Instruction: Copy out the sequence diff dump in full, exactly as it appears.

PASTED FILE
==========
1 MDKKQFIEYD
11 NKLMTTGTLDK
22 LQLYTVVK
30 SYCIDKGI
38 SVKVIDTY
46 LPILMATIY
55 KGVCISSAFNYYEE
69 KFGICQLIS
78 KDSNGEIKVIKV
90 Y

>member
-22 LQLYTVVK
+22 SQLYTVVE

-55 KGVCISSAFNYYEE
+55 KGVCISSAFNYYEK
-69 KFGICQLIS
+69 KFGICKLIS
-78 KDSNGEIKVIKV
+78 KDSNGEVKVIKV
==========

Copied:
1 MDKKQFIEYD
11 NKLMTTGTLDK
22 LQLYTVVK
30 SYCIDKGI
38 SVKVIDTY
46 LPILMATIY
55 KGVCISSAFNYYEE
69 KFGICQLIS
78 KDSNGEIKVIKV
90 Y

>member
-22 LQLYTVVK
+22 SQLYTVVE

-55 KGVCISSAFNYYEE
+55 KGVCISSAFNYYEK
-69 KFGICQLIS
+69 KFGICKLIS
-78 KDSNGEIKVIKV
+78 KDSNGEVKVIKV